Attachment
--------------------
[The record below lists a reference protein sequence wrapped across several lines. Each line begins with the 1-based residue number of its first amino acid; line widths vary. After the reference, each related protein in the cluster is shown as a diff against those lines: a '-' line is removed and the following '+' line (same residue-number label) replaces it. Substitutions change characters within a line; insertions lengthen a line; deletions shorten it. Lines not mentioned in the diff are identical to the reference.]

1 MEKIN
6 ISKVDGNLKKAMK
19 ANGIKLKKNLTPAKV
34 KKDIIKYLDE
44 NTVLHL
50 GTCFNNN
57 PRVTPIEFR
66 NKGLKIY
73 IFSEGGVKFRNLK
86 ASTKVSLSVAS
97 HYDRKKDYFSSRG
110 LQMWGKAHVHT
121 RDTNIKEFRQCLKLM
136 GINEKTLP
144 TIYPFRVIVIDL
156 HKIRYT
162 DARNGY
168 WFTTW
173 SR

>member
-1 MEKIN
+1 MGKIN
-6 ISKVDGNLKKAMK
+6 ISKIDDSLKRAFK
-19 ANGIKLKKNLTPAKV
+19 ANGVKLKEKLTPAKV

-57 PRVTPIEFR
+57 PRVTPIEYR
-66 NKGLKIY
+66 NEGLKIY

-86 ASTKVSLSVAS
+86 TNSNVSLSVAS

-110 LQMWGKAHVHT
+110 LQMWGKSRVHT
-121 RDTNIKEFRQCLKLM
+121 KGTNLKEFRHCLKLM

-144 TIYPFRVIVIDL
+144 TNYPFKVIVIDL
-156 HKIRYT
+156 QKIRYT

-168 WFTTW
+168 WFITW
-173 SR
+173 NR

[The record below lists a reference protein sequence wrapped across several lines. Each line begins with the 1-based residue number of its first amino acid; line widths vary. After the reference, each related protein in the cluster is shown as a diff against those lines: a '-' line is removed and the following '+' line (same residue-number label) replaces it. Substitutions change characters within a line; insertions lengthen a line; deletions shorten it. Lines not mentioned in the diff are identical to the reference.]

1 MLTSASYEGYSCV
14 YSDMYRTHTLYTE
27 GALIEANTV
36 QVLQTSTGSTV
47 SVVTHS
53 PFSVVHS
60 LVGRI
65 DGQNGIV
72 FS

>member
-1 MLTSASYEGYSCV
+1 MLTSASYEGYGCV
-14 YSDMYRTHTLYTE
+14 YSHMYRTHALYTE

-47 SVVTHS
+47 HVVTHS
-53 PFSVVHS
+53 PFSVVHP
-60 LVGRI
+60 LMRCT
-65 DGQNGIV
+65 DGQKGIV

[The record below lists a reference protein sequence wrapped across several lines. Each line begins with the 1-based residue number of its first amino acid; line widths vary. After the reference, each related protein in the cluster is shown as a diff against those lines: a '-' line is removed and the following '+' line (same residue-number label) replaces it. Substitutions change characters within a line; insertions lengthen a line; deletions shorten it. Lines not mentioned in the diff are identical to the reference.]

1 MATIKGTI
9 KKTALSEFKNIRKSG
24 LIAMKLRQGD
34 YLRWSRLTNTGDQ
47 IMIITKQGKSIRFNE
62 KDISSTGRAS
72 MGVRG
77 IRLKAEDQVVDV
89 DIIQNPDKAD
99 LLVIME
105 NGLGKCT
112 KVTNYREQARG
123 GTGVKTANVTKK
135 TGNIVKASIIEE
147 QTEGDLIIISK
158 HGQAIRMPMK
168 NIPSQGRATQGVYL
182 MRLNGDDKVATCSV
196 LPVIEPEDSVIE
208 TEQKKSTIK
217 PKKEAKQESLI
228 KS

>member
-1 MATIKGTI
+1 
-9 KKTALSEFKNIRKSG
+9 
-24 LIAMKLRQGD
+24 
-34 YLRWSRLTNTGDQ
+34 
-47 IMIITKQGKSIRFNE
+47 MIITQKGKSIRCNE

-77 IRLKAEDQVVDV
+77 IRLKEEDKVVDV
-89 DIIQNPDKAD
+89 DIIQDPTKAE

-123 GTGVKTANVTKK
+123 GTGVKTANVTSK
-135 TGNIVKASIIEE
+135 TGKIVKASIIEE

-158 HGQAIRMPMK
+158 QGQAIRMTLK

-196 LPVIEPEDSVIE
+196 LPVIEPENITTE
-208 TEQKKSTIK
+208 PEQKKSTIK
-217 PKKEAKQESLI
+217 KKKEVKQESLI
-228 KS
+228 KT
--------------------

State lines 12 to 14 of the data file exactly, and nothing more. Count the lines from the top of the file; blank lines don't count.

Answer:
97 HYDRKKDYFSSRG
110 LQMWGKAHVHT
121 RDTNIKEFRQCLKLM